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Plumbing sector lead trend 16 February 2009
Tags: Laboratories, Product Compliance, Codes, Standards & Regulation, Disease outbreak / control, Innovation, Product Certification, Research & Knowledge, Africa, Australasia, Central America, Eastern Asia, Eastern Europe, Middle East, North America, South America, Southern Asia, Western Europe
There is a strong movement worldwide to remove various toxic substances from manufacturing processes in the interest of public health.

The Restriction of Hazardous Substances (RoHS) directive was introduced into Europe in 2002 and is being applied broadly throughout the electronics/electrical sector. China promulgated a similar directive in 2006 that is scheduled to come into effect on 1 March 2007.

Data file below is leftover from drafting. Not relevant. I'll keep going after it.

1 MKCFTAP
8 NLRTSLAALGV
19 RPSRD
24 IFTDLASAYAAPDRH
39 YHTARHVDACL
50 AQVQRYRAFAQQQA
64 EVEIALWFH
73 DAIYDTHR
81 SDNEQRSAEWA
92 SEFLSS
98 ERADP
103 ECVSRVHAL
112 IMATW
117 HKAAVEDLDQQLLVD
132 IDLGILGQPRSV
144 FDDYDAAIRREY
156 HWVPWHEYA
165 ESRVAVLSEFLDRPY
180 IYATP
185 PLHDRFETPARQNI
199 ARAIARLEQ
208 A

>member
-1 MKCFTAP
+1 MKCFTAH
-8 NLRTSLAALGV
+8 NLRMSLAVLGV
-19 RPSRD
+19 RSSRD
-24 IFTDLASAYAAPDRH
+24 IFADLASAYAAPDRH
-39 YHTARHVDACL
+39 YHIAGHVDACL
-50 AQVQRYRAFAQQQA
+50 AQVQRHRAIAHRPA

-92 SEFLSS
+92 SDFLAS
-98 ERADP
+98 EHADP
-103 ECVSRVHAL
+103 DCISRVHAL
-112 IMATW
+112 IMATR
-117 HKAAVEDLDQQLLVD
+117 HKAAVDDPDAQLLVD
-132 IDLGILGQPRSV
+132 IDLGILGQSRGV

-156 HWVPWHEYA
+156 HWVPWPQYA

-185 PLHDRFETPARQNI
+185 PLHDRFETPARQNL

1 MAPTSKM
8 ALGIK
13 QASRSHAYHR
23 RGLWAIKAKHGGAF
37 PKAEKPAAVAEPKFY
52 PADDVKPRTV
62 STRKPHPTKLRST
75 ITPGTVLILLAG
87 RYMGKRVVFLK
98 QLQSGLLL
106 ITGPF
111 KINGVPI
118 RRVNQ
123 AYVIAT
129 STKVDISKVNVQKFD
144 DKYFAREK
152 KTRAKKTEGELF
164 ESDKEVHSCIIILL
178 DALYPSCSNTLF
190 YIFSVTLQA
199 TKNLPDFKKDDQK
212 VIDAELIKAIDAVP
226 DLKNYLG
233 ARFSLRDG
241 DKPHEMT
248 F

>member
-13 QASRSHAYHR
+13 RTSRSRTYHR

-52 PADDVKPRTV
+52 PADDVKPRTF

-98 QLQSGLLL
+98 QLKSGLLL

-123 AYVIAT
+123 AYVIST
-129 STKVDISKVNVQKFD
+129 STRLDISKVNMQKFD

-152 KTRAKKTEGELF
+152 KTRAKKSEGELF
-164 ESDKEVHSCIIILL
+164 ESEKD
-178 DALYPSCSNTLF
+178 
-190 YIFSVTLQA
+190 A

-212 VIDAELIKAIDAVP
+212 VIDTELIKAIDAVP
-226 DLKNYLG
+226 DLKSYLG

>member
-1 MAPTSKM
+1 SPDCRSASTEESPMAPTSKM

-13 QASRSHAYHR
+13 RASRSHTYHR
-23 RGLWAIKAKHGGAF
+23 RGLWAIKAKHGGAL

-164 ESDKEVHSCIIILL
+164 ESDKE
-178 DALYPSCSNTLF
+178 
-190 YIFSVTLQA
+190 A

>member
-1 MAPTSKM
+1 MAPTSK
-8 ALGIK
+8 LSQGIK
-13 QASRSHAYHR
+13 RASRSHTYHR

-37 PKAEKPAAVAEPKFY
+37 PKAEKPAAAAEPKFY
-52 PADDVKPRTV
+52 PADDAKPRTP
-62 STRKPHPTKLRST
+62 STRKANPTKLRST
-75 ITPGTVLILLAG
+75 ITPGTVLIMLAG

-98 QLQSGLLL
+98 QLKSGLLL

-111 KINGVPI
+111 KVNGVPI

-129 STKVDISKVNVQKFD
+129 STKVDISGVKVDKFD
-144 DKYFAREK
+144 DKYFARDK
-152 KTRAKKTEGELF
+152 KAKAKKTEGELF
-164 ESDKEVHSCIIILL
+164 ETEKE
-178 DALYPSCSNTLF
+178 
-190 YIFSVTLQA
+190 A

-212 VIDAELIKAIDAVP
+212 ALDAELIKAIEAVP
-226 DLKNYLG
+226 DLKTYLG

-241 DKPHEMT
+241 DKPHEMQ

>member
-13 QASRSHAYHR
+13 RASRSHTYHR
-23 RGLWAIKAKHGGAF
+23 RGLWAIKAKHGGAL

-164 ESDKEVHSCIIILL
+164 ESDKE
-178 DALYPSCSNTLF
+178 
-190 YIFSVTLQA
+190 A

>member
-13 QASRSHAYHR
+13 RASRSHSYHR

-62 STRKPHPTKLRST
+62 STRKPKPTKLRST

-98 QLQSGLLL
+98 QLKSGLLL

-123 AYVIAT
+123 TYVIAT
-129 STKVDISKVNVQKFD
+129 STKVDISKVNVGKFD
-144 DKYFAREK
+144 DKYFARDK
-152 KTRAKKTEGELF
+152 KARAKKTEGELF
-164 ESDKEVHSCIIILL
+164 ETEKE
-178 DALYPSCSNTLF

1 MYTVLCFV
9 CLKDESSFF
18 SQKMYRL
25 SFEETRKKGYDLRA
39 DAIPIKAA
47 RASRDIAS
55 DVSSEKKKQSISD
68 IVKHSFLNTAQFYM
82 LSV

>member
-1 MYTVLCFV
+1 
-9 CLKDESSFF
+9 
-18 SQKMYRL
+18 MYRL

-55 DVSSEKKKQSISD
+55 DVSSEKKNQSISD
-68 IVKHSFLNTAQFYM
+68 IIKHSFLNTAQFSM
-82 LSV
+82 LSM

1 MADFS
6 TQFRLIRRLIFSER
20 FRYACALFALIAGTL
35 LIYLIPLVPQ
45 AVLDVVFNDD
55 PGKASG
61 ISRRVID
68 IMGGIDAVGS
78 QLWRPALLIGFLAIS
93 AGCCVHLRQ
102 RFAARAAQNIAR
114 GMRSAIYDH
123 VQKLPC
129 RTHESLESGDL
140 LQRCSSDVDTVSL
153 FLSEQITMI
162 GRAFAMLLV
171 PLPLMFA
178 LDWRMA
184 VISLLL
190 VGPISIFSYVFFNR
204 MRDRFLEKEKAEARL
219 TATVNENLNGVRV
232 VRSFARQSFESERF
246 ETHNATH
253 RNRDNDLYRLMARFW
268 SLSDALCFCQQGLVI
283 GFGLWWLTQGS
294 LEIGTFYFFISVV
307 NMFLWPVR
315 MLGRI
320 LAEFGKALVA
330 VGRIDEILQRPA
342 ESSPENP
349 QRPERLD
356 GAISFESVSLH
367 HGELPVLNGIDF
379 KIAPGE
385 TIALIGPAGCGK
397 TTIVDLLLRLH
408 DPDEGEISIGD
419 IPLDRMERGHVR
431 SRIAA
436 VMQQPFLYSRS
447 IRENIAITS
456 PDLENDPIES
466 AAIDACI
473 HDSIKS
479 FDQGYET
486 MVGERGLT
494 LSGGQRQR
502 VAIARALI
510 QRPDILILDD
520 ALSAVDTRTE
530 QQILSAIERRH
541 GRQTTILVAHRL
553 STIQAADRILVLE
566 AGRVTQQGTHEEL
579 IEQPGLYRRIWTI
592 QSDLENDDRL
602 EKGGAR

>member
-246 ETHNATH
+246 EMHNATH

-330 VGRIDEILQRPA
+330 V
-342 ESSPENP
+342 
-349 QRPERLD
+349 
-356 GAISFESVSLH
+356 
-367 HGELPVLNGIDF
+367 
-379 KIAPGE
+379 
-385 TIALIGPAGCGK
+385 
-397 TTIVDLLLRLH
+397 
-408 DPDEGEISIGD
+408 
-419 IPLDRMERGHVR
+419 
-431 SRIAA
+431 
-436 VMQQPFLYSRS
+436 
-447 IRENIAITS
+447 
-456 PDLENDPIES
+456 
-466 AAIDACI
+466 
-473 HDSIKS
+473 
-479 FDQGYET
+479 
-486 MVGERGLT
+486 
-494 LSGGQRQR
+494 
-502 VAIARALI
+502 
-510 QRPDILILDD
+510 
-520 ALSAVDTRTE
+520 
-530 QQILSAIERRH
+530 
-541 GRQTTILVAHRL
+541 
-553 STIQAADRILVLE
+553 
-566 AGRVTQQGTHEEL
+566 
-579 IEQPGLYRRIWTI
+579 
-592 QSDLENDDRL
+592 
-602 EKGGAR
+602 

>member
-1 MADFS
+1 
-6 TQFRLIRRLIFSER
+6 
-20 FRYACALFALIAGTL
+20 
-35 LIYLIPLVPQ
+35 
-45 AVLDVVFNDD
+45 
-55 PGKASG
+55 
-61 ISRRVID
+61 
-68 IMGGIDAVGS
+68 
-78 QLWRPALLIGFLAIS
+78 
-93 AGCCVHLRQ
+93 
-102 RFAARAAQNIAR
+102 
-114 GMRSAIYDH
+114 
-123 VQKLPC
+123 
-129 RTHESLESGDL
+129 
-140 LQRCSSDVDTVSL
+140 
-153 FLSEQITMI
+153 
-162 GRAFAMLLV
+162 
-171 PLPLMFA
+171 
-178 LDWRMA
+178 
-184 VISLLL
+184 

The likes of cadmium, mercury, hexavalent chromium, lead and some hazardous additives to plastics have been used for decades in a vast array of manufactured goods.

In the plumbing sector, solder was changed over to lead-free compositions some time back, given the obvious dangers that plumbers faced when soldering joints, particularly in confined spaces.

Such directives are challenging the minds of researchers and influencing manufacturing methods. Manufacturers at the forefront of change are turning the problems into opportunities by differentiating their products.

Electronics supplier Panasonic claims to be the first company to sell lead-free plasma display panels. However, most consumers were probably not aware of the use of lead in these products.

In this case, the lead component was in the lead-oxide glass. Panasonic developed another way of stabilizing the glass panels, resulting in the elimination of about 2oz (70g) of lead in a 37-inch (94cm) plasma panel.